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Food Res Int. 2017 Oct;100(Pt 2):196-203. doi: 10.1016/j.foodres.2017.08.044. Epub 2017 Aug 19.

Effect of clarified Brazilian native fruit juices on postprandial glycemia in healthy subjects.

Author information

1
Department of Food and Experimental Nutrition, Faculty of Pharmaceutical Sciences, University of São Paulo, Av. Prof. Lineu Prestes, 580, Bloco 13A, 05508-900 São Paulo, SP, Brazil.
2
Department of Endocrinology, School of Medicine, University of São Paulo, Av. Doutor Arnaldo, 599/600, 01246000 São Paulo, SP, Brazil.
3
Department of Food and Experimental Nutrition, Faculty of Pharmaceutical Sciences, University of São Paulo, Av. Prof. Lineu Prestes, 580, Bloco 13A, 05508-900 São Paulo, SP, Brazil. Electronic address: genovese@usp.br.

Abstract

Brazilian native fruits have been shown as excellent sources of polyphenols which are associated with multiple biological activities including inhibition of carbohydrate-hydrolyzing enzymes, α-amylase and α-glucosidase. Postmeal blood glucose elevations and high glycemic index diets can play a major role in the development of type 2 diabetes, therefore alternative approaches to reduce postprandial hyperglycemia are of growing interest in order to reduce diabetes risk. Here we investigated the effect of six Brazilian native clarified fruit juices from Amazon, Savannah and Atlantic Forest biomes on postprandial glycemia after consumption of a carbohydrate meal. For this, 23 healthy subjects were selected to consume seven meal tests, with a 1-week interval among them, consisting in 50g white bread plus 300mL of water (control) or cambuci, cagaita, maracujá-alho, cupuaçu, camu-camu and jaboticaba clarified fruit juices. The results showed that serum glucose concentrations were significantly lower after consumption of cambuci, cagaita, camu-camu and jaboticaba juices, whereas maracujá-alho and cupuaçu juices did not decrease the amount of glucose absorbed, compared to control (p<0.05). In addition, cagaita, cambuci, cupuaçu and jaboticaba juices increased the oxygen radical absorbance capacity in plasma, whereas all juices augmented the ferric reducing ability of plasma, except for cambuci (p<0.05). These results indicate that juices from Brazilian native fruits may be considered as adjuvant treatment for reduction of postprandial glycemia in healthy subjects.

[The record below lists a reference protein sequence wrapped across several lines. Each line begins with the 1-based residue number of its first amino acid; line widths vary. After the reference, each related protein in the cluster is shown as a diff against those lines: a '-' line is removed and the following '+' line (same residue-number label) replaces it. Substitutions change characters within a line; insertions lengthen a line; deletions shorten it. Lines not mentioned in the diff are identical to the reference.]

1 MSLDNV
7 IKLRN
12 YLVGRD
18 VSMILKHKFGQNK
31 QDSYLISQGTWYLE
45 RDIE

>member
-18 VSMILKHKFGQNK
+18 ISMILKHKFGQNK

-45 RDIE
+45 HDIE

KEYWORDS:

Blood glucose response; Myrtaceae fruit juices; Phenolics

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